A STUDY ON THE PRESCRIBING PATTERN OF ANTI-DIABETIC DRUGS IN A COMMUNITY CLINIC IN TELANGANA STATE
Objectives: There are many variations in prescribing patterns of Diabetes mellitus with hypertension which requires lifelong treatment as enormously increased the burden of chronic diseases and needs much care while choosing drugs. In a tertiary care Centre, prescribing pattern are powerful tools to ascertain the role of drugs in society. Hence, there is a need for appropriate, safe, effective and economical study to find out the patterns of drug therapy among diabetic hypertensive patients with other complications.
Methods: Retrospective, randomized and non-interventional study design was conducted from September 2014 to November 2014 at a Community Clinic in Telangana State. The collected data are thoroughly analyzed and prescriptions were checked for appropriateness. For easy sorting all data obtained were entered into Microsoft Excel 2000 and cross-checked for accuracy. The data collected were analyzed to obtain averages, percentages and standard deviations. The data were grouped on the bases of age, gender, fasting blood glucose, blood pressure, co morbidities, various classes of drugs and analyzed for significance.
Results: A total of 109 patients were included in this two months study. All the patients had Type 2 diabetes, while 18 patients also had Hypertension (on treatment). All the patients were on treatment for Type 2 Diabetes. The mean fasting Blood sugar was 119.27Â±40.34 mg/dl, while the mean post-prandial blood sugar was 212.78Â±67.35 mg/dl. The average number of OHAs per prescription was 1.99Â±0.54. About 19.26% of the patients were on monotherapy with Metformin, while all the other patients received a combination of oral hypoglycemic agents. Insulin was used in 2.75% of the patients. Among combinations, the most commonly used combination was glibenclamide and metformin 41.2%.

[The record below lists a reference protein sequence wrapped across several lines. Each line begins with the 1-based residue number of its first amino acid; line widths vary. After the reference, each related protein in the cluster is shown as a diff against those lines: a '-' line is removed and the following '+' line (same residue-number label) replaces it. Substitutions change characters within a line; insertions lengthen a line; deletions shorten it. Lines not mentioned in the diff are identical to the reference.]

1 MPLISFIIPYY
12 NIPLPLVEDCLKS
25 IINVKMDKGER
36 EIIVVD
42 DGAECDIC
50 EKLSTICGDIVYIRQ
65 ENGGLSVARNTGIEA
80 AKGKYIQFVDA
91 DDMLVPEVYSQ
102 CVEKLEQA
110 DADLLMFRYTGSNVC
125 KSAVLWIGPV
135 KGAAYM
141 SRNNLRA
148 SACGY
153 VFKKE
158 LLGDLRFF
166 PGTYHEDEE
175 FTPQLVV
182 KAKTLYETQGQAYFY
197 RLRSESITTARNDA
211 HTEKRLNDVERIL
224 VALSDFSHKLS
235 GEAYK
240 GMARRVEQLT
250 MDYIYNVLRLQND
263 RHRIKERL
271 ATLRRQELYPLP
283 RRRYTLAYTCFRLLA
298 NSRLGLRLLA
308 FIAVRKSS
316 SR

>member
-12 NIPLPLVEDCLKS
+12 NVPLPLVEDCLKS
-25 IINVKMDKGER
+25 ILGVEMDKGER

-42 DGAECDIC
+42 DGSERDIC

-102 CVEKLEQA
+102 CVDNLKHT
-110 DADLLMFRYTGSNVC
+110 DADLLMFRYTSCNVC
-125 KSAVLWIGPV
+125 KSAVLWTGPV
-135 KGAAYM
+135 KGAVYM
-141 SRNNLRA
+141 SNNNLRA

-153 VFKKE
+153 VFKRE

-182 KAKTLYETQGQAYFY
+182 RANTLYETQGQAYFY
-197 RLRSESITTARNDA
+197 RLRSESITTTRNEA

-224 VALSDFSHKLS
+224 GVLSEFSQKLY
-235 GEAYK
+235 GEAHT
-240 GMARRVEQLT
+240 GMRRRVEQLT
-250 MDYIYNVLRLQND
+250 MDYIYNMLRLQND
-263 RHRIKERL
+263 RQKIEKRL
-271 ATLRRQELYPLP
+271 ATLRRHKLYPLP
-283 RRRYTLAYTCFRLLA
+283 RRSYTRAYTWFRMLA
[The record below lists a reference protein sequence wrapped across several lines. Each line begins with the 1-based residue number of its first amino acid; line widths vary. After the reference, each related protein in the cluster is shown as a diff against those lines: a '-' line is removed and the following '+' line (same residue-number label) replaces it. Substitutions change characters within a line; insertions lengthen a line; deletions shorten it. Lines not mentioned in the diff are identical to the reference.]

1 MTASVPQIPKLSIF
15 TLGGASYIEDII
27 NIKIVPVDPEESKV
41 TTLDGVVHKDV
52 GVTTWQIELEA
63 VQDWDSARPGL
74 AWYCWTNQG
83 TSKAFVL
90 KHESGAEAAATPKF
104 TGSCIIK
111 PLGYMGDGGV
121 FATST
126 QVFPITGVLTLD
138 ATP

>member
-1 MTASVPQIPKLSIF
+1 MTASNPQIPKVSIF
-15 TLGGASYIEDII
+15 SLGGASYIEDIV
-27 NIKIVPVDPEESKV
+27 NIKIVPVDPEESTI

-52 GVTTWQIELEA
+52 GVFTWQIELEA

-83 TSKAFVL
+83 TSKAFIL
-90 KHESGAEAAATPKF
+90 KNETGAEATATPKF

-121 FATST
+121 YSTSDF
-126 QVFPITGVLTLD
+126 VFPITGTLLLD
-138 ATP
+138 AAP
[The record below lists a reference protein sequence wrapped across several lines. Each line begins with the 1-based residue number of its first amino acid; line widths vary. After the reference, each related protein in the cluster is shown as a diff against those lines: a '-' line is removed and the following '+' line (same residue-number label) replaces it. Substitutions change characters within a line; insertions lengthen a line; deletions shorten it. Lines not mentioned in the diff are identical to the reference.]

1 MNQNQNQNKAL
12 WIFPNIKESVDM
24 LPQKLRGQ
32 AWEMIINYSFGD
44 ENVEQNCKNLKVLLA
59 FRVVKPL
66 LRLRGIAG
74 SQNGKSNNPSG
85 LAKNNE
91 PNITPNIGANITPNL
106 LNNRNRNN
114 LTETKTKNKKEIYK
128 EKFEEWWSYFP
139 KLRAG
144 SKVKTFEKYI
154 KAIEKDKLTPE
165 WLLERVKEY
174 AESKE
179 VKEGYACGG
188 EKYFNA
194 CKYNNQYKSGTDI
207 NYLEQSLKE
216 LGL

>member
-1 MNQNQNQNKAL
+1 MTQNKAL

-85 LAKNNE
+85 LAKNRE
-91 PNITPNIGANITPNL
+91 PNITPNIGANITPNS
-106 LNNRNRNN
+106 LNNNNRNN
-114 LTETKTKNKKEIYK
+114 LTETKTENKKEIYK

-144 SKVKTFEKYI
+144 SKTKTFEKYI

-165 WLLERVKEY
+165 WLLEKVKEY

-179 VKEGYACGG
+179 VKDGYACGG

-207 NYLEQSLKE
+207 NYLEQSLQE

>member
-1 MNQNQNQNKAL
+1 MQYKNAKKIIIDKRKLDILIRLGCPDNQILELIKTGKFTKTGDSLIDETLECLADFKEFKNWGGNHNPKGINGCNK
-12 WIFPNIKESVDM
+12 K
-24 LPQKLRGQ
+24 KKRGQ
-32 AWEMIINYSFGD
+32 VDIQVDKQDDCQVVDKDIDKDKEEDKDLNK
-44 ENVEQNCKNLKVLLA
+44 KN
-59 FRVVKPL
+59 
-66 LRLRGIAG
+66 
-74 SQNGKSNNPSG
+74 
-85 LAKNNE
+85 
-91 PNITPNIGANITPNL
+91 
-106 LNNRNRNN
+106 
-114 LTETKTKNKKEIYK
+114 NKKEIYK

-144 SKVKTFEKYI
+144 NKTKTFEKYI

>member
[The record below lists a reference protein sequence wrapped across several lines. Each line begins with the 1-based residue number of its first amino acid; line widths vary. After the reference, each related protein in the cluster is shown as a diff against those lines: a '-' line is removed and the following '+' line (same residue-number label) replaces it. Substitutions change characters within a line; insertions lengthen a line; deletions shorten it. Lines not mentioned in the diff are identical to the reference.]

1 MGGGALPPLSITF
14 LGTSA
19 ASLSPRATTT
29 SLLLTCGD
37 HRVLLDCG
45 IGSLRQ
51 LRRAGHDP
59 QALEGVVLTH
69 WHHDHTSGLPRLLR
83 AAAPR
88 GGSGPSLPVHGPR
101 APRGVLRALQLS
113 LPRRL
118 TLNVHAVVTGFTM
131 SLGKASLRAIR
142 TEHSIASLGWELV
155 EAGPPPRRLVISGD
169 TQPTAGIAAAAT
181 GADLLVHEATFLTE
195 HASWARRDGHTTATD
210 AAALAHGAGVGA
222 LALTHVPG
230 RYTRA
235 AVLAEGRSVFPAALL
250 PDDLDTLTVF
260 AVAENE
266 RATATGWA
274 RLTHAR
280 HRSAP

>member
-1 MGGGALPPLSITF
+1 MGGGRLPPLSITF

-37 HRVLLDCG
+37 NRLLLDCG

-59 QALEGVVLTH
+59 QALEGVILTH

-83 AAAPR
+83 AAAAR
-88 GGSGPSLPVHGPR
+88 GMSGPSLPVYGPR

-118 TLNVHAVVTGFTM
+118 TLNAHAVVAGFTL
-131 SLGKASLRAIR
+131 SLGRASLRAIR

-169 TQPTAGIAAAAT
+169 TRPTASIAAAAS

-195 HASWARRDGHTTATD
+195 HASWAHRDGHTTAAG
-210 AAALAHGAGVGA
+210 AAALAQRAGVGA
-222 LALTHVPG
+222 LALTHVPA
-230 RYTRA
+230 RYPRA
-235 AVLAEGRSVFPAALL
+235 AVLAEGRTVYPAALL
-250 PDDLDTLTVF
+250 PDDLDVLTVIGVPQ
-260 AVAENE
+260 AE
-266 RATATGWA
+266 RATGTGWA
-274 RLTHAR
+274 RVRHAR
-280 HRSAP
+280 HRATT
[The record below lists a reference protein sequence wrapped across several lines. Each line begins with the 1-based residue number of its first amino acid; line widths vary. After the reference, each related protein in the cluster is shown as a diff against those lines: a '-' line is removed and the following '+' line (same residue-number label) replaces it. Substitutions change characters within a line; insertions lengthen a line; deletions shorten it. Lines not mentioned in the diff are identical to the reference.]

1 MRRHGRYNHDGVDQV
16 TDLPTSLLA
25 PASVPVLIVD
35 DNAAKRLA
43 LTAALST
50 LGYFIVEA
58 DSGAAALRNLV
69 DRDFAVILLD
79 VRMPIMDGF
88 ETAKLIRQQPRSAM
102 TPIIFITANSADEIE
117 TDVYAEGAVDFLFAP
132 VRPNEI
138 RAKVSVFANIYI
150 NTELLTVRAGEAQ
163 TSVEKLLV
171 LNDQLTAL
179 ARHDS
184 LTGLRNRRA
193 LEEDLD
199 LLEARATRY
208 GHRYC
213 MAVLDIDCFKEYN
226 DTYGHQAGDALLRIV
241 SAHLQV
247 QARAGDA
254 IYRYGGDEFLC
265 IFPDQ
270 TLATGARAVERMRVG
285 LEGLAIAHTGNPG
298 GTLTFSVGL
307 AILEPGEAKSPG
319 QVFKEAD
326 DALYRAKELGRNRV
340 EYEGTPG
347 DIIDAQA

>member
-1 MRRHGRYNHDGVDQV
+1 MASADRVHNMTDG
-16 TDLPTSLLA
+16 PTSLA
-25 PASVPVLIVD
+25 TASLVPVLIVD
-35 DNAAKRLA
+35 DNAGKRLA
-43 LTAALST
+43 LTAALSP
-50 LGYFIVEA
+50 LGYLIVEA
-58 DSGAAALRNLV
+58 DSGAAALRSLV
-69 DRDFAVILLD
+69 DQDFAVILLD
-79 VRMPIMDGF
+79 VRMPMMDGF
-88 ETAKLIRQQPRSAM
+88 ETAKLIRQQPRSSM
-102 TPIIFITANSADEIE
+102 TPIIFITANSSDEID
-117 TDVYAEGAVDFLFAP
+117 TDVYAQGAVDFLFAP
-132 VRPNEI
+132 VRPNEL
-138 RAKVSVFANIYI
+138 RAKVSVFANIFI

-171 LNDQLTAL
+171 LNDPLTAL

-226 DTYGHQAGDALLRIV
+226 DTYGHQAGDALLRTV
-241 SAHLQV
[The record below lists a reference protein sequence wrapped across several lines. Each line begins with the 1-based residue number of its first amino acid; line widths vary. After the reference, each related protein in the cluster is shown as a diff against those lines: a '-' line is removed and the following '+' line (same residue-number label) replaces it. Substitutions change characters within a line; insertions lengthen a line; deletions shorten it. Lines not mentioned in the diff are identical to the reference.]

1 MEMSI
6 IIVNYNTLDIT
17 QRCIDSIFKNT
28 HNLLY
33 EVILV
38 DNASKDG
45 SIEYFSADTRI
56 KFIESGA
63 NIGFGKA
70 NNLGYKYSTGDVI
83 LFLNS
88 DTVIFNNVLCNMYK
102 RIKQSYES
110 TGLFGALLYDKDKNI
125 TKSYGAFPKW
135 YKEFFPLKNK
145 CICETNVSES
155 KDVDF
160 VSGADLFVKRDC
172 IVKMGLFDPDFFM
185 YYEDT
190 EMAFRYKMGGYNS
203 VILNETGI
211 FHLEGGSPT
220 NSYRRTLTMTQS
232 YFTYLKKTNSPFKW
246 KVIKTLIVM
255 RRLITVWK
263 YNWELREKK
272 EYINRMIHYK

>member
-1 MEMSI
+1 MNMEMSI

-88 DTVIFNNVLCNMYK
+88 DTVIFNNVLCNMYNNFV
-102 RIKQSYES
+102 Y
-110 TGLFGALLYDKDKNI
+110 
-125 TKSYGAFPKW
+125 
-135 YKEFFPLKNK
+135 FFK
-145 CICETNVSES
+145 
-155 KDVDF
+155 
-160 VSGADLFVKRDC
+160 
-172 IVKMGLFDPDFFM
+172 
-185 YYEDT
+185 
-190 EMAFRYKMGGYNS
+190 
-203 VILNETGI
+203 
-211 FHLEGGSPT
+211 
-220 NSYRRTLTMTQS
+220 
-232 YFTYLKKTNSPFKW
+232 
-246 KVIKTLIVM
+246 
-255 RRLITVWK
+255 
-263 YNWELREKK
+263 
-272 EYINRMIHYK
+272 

Conclusion: Metformin is the drug of choice and glibenclamide is the most preferred combination with Metformin. Insulin was not preferred as monotherapy. Despite combination therapy, the post-prandial glucose levels were not in rangeâ€“suggesting either poor patient compliance or inadequate dosing/inappropriate therapy. In addition to drugs, the services of a clinical pharmacist might be helpful in these patients.
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